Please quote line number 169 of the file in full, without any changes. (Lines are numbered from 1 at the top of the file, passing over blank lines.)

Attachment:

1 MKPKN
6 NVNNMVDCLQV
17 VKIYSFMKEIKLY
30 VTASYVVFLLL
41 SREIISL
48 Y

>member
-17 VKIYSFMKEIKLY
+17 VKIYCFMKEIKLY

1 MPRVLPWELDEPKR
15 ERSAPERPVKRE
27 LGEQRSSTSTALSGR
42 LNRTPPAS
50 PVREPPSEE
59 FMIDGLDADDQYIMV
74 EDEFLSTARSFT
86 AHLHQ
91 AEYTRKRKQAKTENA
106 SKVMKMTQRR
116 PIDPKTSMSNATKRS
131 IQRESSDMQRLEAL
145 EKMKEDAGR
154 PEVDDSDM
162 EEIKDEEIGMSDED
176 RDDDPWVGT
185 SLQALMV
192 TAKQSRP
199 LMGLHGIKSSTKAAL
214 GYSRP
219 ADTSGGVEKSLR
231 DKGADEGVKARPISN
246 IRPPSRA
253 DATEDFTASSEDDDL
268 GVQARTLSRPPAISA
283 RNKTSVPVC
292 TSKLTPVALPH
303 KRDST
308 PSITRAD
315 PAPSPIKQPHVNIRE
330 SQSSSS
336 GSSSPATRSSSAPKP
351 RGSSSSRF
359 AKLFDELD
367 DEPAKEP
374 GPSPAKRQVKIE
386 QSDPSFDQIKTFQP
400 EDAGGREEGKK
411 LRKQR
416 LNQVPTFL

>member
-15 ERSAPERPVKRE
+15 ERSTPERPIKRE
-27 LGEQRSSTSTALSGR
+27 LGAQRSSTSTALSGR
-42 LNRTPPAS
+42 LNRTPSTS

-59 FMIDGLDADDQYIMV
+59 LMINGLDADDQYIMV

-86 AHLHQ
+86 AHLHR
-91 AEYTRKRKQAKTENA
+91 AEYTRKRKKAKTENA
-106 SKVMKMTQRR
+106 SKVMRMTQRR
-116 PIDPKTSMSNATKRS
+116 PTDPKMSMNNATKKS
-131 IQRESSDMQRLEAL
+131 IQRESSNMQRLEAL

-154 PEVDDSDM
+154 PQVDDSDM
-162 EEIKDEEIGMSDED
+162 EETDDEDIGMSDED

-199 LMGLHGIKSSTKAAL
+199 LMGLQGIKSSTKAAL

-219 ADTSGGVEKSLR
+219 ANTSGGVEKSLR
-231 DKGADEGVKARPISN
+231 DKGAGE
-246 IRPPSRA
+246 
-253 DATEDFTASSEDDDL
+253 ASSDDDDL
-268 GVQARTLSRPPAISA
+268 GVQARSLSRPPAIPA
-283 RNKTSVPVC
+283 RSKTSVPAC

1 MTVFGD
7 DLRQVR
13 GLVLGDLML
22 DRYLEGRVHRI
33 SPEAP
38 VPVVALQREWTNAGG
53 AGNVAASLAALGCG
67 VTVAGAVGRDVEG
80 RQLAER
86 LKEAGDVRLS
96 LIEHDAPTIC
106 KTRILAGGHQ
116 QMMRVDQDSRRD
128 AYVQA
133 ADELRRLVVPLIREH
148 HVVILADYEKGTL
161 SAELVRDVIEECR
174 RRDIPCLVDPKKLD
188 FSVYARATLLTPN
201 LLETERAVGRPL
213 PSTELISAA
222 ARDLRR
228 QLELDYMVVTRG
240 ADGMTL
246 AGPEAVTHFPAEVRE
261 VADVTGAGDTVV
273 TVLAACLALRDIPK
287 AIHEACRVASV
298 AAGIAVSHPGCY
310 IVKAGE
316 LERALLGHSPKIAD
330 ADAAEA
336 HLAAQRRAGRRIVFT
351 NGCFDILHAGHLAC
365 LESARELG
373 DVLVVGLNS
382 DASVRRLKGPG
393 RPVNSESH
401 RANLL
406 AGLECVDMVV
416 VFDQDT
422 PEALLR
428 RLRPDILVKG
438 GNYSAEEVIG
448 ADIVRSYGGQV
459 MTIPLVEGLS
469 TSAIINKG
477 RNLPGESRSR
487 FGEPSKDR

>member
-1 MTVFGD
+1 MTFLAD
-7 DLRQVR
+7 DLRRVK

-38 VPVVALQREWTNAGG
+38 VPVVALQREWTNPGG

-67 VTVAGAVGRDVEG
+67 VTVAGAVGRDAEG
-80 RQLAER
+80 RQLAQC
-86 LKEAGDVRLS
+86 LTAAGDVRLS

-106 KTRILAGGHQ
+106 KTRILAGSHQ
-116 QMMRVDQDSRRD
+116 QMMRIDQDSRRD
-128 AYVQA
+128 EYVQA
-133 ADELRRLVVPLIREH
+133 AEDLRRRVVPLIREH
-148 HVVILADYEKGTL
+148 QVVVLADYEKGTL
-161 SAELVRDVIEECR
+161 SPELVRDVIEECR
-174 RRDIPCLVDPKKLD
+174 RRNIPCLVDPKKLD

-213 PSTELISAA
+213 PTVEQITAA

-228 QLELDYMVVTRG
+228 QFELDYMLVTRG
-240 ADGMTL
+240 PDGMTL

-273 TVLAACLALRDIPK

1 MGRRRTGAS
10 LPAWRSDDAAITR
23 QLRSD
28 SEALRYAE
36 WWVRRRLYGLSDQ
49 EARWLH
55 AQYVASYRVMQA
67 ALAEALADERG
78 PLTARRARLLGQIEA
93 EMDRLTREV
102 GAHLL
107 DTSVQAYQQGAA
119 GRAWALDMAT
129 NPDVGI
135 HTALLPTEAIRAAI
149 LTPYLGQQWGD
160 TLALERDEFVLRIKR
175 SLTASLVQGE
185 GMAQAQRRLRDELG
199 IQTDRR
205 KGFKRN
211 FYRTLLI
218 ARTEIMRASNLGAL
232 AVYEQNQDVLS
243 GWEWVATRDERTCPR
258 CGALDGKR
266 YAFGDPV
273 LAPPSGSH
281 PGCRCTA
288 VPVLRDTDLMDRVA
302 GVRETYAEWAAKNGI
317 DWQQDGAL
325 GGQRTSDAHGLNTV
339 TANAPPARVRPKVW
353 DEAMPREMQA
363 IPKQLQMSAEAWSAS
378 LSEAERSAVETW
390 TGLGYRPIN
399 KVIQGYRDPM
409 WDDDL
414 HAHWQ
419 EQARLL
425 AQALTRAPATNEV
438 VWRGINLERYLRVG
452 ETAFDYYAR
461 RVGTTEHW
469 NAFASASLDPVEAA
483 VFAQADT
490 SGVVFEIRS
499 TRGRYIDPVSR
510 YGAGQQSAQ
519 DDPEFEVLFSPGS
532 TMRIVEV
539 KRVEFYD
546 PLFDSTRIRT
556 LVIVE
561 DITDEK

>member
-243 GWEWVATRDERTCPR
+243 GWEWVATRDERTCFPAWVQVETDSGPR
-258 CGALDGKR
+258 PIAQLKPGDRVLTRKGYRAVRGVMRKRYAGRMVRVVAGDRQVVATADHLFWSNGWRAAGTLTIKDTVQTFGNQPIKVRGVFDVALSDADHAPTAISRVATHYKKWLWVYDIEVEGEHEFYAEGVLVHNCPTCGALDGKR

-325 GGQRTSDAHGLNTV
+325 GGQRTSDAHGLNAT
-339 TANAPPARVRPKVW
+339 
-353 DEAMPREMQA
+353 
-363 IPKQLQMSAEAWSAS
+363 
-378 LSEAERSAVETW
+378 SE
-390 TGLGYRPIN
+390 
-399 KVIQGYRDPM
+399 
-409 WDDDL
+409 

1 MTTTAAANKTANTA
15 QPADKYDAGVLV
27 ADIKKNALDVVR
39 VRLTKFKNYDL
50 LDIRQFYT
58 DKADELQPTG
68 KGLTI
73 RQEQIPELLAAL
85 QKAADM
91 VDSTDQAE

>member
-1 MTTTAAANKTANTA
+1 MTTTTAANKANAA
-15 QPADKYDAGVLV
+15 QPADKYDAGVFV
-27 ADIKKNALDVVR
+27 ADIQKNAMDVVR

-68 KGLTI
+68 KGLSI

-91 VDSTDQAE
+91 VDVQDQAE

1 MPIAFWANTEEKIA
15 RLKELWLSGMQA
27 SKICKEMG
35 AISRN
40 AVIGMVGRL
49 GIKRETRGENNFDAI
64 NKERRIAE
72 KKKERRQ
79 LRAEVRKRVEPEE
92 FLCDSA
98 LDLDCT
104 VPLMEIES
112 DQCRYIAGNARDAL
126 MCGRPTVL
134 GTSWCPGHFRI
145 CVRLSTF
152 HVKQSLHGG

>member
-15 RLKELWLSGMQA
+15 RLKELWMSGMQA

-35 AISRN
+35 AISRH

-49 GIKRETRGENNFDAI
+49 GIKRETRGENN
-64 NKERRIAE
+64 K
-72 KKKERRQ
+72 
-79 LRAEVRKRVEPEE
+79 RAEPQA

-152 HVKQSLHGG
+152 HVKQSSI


-273 TVLAACLALRDIPK